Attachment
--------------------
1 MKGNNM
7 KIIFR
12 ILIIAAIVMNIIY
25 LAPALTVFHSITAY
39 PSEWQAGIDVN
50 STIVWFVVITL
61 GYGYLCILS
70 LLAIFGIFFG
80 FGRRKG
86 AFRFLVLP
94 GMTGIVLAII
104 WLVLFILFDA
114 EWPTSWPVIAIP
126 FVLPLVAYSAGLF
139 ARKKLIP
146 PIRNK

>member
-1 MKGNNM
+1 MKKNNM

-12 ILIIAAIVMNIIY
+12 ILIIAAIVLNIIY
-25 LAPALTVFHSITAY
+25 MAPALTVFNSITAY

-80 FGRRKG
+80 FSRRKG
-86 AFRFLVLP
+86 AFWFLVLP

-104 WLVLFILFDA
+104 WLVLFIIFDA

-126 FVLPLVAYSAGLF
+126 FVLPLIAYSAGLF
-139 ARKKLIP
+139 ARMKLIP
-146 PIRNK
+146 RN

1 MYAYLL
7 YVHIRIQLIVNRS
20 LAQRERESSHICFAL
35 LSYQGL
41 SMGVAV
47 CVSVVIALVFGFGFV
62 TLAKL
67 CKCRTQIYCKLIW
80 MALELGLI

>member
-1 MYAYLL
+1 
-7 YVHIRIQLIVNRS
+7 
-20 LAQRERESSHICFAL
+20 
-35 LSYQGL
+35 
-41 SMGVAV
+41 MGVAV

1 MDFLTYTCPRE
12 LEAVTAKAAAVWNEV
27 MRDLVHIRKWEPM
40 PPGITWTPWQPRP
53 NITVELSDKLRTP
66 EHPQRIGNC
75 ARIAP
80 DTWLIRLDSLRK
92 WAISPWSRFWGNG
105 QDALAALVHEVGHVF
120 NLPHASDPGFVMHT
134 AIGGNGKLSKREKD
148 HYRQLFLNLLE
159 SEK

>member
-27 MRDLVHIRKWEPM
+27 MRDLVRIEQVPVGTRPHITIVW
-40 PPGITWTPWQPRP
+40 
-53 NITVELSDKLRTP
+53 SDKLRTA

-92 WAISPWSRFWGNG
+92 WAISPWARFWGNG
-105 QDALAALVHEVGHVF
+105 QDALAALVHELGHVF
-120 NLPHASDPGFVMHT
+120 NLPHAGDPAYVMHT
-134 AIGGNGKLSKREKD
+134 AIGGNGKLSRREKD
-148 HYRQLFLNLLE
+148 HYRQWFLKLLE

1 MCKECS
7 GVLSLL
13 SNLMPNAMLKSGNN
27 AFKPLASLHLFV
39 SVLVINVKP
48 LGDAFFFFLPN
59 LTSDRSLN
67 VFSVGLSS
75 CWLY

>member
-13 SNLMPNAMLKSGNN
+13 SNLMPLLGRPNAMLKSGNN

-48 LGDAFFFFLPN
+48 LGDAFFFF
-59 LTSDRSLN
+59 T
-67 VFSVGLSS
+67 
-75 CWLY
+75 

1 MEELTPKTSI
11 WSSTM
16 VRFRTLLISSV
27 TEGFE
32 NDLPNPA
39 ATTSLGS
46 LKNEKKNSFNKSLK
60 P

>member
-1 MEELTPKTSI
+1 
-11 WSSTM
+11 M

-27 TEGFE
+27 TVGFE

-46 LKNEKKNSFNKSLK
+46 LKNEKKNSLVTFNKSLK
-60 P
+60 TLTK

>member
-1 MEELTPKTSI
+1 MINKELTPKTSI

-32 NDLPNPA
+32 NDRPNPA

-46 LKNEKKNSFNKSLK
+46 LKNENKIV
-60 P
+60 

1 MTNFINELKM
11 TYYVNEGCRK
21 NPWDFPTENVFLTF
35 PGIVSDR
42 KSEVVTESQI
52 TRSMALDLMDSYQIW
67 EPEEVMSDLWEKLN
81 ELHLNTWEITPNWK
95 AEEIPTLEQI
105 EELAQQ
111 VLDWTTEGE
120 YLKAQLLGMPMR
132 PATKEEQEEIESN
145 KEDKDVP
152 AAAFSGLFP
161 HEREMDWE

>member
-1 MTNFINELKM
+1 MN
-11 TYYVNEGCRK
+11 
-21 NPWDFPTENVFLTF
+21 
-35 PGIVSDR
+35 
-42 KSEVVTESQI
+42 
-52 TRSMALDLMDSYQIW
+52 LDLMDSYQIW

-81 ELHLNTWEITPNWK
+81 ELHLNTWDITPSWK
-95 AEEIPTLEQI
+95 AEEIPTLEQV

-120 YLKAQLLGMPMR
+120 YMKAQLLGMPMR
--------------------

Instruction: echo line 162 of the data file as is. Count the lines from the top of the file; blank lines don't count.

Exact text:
-52 TRSMALDLMDSYQIW